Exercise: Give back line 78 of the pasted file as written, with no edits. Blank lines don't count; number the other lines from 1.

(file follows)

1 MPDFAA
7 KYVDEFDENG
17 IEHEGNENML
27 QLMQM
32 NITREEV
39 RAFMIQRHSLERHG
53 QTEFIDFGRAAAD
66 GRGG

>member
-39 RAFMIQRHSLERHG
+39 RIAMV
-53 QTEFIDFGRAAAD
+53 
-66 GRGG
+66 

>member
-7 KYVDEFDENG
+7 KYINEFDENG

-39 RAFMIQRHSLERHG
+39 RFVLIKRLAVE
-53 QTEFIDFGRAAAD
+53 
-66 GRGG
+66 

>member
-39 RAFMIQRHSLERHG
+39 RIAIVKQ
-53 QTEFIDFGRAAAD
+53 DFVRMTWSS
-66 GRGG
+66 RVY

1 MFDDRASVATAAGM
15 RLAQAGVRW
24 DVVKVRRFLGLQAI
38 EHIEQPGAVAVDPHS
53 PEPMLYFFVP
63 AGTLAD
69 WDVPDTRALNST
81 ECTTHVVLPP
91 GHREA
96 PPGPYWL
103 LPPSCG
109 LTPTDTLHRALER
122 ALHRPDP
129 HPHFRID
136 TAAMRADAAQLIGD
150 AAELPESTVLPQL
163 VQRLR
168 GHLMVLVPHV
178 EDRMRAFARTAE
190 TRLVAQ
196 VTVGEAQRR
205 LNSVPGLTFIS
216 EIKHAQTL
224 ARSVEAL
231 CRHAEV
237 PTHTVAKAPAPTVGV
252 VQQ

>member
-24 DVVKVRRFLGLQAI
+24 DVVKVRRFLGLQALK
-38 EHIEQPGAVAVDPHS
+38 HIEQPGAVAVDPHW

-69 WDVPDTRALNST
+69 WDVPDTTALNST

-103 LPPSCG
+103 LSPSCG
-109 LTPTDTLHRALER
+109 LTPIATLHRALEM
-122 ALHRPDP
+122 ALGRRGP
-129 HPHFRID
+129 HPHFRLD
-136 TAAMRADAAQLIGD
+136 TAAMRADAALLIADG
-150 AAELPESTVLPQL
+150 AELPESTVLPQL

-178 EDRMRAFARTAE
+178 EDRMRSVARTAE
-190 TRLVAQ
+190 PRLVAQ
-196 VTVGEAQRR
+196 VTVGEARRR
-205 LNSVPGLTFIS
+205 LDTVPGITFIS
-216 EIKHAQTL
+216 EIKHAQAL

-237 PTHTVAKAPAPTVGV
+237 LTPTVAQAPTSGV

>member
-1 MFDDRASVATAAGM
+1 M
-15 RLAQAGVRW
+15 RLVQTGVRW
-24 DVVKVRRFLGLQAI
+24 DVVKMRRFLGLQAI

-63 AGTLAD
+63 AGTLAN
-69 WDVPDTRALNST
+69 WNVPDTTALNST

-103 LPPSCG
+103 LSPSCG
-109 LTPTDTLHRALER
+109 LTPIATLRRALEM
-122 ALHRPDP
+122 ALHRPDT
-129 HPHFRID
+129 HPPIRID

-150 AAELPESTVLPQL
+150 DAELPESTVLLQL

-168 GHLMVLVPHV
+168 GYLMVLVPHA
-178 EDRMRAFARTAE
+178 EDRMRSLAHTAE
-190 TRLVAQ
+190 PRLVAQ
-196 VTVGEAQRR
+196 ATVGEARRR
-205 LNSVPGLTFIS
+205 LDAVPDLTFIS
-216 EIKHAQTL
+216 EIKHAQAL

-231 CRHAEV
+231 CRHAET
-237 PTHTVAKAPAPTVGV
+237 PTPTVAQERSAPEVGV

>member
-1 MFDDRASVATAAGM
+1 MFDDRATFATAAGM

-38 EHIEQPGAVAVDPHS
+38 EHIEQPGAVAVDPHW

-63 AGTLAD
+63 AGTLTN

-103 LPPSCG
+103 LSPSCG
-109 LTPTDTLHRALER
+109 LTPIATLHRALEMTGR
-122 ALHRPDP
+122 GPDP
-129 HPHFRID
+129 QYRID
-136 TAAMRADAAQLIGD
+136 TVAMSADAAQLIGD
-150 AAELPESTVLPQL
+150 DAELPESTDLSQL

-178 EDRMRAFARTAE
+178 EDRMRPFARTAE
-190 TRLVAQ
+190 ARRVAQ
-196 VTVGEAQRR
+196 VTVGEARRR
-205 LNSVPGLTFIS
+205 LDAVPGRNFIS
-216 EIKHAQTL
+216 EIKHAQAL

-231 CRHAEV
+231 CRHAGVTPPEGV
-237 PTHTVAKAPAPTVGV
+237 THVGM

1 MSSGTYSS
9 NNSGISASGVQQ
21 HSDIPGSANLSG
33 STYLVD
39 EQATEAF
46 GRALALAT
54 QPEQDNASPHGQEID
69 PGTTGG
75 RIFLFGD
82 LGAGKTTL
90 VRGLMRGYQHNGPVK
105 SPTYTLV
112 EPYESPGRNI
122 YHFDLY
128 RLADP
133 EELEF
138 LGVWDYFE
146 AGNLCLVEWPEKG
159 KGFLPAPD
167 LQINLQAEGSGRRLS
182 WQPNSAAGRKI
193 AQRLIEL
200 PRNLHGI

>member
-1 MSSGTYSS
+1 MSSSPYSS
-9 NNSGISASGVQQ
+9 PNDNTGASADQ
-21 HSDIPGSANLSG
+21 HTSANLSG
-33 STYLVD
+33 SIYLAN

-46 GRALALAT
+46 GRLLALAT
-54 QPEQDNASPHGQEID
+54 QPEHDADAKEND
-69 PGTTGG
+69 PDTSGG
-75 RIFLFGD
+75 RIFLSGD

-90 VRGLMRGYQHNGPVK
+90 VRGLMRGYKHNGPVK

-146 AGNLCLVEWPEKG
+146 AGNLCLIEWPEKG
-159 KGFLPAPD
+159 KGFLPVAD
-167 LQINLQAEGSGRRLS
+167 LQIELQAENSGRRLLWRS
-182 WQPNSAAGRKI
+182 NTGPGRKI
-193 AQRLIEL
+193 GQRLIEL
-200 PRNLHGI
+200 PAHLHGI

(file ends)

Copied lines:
-178 EDRMRAFARTAE